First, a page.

A while ago, there were a few support tickets about instance snapshots not working. Looking into them, we could see that the snapshots were created, but uploads to our storage were failing randomly.
A little backstory - Nectar uses Swift as a backend to Glance. We run a ‘national’ swift cluster consisting of swift storage nodes from all over Australia. When an instance is snapshotted, an image of the disk is created and uploaded into Swift.
Swift handles large objects (like images) by chunking them into pieces and
uploading each chunk as a separate object 1. Each object/chunk is uploaded to
3 servers for reliability. So a simplified flow looks like
Nova -> Glance ->
Swift proxy server -> Swift object servers (3)
In detail, we saw that random chunks will fail, and when it happened Swift will rollback the whole upload. This is a HTTP PUT call that failed:
p1-rcs-qh2 proxy-server <14>2018-01-09T04:30:02.064113+11:00 p1-rcs-qh2 proxy-server: XXX.XXX.XXX.XXX 127.0.0.1 08/Jan/2018/17/30/02 PUT /v1/AUTH_3/images/910d0b24-cc93-4330-8320-edc68fa26692-00019 HTTP/1.0 500 - python-swiftclient-3.1.0 gAAAAABaU6md7mxb... 204800000 125 - txcd773598661349caa17b1-005a53aa87 - 18.6902 - - 1515432583.373755932 1515432602.063934088 0
As you can see from the log, this particular image failed at chunk 00019.
Another interesting log message was:
2018-01-16T15:51:57.930405+11:00 p1-rcs-qh2 proxy-server: Object servers returned 2 mismatched etags (txn: txe0bd4b7f34dc46928014b-005a5d84d4) (client_ip: XXX.XXX.XXX.XXX)
Reading the swift code, we found that Swift object servers checksums the object after writing it to disk and returns the checksum to the Swift proxy server. The proxy server compares checksums from each of the 3 object servers to make sure all of them match, before returning a HTTP 200 to the client doing the PUT.
This leads us to believe that one or more copies of the object were being corrupted when they were being uploaded to their object servers for storage. The failures was seemingly random and affected less than 0.1% of our total Swift calls. This made it hard to replicate and track down; there was no clear patterns.
- Failed snapshots vary in sizes
- Snapshots failed at varying chunks. It can fail at chunk 19, or chunk 59. Chunk sizes are the same.
- Instances vary in different availability zones
- Instances that failed once could be OK with the next snapshot, or they could be successful only after multiple retries
As this issue only affected a small portion of our requests, and mostly fixed itself after a few retries, we did not pay much attention to it at first. Until one day, we got an image which consistently fails, even after many retries. Now that got us intrigued and we dug deeper…
We compiled a list of all the historical failures and tried to see if there was
a pattern to them. We tried to find out which servers were involved with a
failed object. Swift deterministically assigns an object to a set of object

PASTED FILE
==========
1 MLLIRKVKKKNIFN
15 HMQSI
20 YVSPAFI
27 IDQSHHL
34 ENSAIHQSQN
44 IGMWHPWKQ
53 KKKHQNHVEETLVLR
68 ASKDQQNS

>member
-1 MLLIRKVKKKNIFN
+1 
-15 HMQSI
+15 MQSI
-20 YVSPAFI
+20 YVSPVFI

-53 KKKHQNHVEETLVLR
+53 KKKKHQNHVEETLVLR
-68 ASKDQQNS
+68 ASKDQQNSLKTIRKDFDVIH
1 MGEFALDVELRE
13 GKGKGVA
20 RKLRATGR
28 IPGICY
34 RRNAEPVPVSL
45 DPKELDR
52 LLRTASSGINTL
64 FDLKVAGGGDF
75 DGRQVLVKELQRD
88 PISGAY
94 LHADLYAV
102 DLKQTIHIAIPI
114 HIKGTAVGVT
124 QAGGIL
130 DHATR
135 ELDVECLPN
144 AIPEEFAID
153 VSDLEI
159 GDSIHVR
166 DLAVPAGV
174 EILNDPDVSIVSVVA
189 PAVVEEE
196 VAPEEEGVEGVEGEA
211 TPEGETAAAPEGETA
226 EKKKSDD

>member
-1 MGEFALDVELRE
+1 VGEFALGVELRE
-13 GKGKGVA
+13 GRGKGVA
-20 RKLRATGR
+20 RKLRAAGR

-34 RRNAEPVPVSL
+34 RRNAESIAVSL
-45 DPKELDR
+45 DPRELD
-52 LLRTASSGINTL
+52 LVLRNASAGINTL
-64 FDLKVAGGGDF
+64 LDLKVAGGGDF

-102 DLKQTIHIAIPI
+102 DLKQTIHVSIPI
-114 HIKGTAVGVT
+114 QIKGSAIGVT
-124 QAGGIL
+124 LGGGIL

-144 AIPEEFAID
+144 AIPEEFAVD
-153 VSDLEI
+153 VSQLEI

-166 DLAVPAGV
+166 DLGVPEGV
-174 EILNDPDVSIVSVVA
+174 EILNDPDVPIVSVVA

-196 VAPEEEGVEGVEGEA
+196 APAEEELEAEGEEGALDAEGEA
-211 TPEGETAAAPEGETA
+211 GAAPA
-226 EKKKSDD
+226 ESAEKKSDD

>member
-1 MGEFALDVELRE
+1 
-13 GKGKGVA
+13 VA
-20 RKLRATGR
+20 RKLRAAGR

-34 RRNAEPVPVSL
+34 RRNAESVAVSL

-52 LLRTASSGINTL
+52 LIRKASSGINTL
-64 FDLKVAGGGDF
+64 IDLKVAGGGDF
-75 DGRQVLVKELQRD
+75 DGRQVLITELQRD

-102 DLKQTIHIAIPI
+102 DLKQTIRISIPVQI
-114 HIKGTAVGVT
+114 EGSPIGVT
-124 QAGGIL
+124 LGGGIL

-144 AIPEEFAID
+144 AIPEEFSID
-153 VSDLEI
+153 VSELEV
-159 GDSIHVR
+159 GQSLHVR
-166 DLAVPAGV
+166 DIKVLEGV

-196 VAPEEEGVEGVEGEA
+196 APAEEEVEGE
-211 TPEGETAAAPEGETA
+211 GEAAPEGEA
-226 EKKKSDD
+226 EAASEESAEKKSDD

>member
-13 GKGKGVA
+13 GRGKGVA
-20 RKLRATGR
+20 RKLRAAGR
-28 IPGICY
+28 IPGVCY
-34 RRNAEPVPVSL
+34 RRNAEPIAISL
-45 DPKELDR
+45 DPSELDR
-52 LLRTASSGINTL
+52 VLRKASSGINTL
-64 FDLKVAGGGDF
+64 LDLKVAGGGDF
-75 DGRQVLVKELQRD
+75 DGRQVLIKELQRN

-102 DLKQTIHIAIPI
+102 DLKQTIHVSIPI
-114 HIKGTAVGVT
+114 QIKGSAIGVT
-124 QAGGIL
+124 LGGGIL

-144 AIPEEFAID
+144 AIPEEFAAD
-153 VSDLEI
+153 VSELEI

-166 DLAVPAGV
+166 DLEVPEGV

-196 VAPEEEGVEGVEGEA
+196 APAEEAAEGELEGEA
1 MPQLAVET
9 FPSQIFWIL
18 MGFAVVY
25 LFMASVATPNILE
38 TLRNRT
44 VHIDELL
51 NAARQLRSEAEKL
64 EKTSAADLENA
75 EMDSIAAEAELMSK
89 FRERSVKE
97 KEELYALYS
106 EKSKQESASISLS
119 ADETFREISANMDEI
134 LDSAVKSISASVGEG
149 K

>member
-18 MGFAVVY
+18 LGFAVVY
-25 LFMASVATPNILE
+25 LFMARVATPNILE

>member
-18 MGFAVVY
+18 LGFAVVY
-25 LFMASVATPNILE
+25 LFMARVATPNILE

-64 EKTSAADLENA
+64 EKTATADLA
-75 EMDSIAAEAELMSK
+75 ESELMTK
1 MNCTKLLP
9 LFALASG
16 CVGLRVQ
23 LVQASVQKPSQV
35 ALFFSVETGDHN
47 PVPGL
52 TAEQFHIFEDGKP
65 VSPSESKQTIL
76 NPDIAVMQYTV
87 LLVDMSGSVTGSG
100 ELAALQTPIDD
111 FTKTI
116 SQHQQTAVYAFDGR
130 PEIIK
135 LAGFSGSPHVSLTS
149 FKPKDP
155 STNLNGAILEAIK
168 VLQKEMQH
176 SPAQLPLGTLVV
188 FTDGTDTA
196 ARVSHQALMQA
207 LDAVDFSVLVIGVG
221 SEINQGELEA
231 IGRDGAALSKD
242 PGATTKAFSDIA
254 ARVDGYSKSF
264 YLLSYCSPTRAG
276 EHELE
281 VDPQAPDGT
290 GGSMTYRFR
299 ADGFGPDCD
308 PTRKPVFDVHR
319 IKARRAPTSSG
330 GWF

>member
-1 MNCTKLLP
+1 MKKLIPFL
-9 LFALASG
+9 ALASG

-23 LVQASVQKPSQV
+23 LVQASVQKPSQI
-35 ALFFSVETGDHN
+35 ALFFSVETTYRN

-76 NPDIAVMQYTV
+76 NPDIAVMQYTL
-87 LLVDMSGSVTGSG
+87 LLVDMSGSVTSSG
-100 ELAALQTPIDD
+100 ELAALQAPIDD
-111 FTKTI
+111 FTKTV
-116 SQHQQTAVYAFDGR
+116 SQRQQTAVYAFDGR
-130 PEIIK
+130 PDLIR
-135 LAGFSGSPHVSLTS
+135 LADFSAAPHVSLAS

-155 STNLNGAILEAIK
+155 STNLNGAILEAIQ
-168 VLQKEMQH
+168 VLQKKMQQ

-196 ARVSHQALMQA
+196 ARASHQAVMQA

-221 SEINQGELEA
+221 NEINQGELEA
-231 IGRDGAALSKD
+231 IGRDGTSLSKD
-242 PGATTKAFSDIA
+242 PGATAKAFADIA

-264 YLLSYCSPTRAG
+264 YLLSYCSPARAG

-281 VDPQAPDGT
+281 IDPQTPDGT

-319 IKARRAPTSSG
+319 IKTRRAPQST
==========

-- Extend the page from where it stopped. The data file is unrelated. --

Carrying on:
servers by hashing the object name 2. Using
swift-get-nodes, we can find out
what servers are assigned to hold an object
swift-get-nodes [-a] <ring.gz> <account> [<container> [<object>]]
ring.gzis the ring file, which holds information on number of devices, servers, how copies should be distributed, etc.
objectmakes up the name of the object; and you can grab them from the HTTP URL.
For example, this is a HTTP call that was failing:
AUTH_3is the account
imagesis the container
910d0b24-cc93-4330-8320-edc68fa26692-00019is the object.
When we did this, a pattern was obvious immediately - all the failed objects always had an IP from a particular site (let’s call it site S).
We also looked at the image that was failing. With the permission of the image
owner, we got a copy of the image. We wanted to replicate the failure, so we
chunked it like how Swift would, by using
split. We also needed to upload each
chunk to site S, so we had to choose a file name allow us to do so. This just
swift-get-nodes with random filenames until we got what wanted.
Success! By that I mean we had a failure. A closer look each of the 3 copies of the data did show that they were different. Diffing them, it was immediately obvious.
Fuzzing that image, we managed to reduce it to the following contents that will throw an error. Below is a comparision of the same object on 3 servers
root@p2-rcs-qh2:/tmp# curl "http://118.138.XXX.XXX:6000/sde1/257086/AUTH_f42f9588576c43969760d81384b83b1f/jake-zzz/a" HTTP/1.1 200 OK Accept-Ranges: bytes root@p2-rcs-qh2:/tmp# curl "http://130.220.XXX.XXX:6000/sdg/257086/AUTH_f42f9588576c43969760d81384b83b1f/jake-zzz/a" HTTP/1.1 200 OK Accept-Ranges: none root@p2-rcs-qh2:/tmp# curl "http://115.146.XXX.XXX:6000/nlsas11/257086/AUTH_f42f9588576c43969760d81384b83b1f/jake-zzz/a" HTTP/1.1 200 OK Accept-Ranges: bytes
Turns out that the site had an F5 appliance on the network that wrongly messed with the contents of a HTTP stream, instead of just the HTTP headers. They excluded Nectar traffic and everything worked properly after.
This is one of the reason why Nectar wants sites to set up their cloud outside of enterprise firewalls. Even with trusted brands, they can be misconfigured or have subtle bugs. This particular misbehaving F5 wasted a number of operator hours which could have gone into building better things.
Lots of thanks to the great colleagues at Nectar who were involved in this debugging this issue, especially Matt Armsby from University of Tasmania.